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25 Feb 2015
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Why Stem Cell Transplant is better than MS Drugs to Treat Multiple Sclerosis?

According to a new research study published in the medical journal, Neurology, stem cell transplants are more effective than the existing drug, Mitoxantrone in the treatment of multiple sclerosis.

Multiple sclerosis (MS) is an auto-immune disease in which the immune system attacks the protective myelin sheath that covers the nerve cells of the brain and spinal cord, affecting the central nervous system. MS causes visual, sensory and motor problems apart from muscle weakness, reflexes, muscle spasms, numbness, loss of balance coordination, problems with speech, swallowing, vision etc.

This phase II trial involved 21 MS patients whose condition got worse in the previous year. During the trial, immune suppressing medications were administered to all the participants. Out of 21 patients, 12 received MS drug, Mitoxantrone while the rest received bone marrow stem cells harvested from their own body which was injected back through a vein. Over a period of time, the stem cells reached the bone marrow and developed into immune cells and reset the immune system. The participants were monitored for over 4 years to observe the changes and improvements.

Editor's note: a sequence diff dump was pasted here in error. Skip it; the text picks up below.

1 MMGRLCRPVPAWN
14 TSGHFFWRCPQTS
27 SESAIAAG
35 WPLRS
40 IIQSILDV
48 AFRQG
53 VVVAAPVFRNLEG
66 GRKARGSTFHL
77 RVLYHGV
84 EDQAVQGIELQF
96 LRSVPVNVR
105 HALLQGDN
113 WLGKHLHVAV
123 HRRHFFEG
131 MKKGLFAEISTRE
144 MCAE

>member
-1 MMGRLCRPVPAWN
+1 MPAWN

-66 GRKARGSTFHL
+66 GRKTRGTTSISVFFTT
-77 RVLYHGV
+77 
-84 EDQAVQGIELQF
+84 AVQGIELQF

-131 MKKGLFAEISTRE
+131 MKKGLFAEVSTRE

The progression of MS is usually diagnosed by the appearance of lesions. According to the study findings, patients who received stem cell treatment had 80% fewer T2 lesions (a type of brain tissue damage caused by multiple sclerosis) compared to patients with mitoxantrone. The another type of lesion, gadolinium-enhancing lesion that usually appears in MS patients was not observed in participants with stem cell transplant while 56% of MS drug injected patients had developed the new lesion. Thus, it can be concluded that stem cell treatment showed reduced disease activity compared to mitoxantrone drug.

The progression of MS is usually diagnosed by the appearance of lesions. According to the study findings, patients who received stem cell treatment had 80% fewer T2 lesions (a type of brain tissue damage caused by multiple sclerosis) compared to patients with mitoxantrone. The another type of lesion, gadolinium-enhancing lesion that usually appears in MS patients was not observed in participants with stem cell transplant while 56% of MS drug injected patients had developed the new lesion. Thus, it can be concluded that stem cell treatment showed reduced disease activity compared to mitoxantrone drug.

However, there were few expected side effects observed in stem cell treatment group. The study author Giovanni Mancardi said that the side effects were resolved without any permanent consequences. “… It is very exciting to see that this treatment may be so superior to a current treatment for people with severe MS that is not responding well to standard treatments”, he added.

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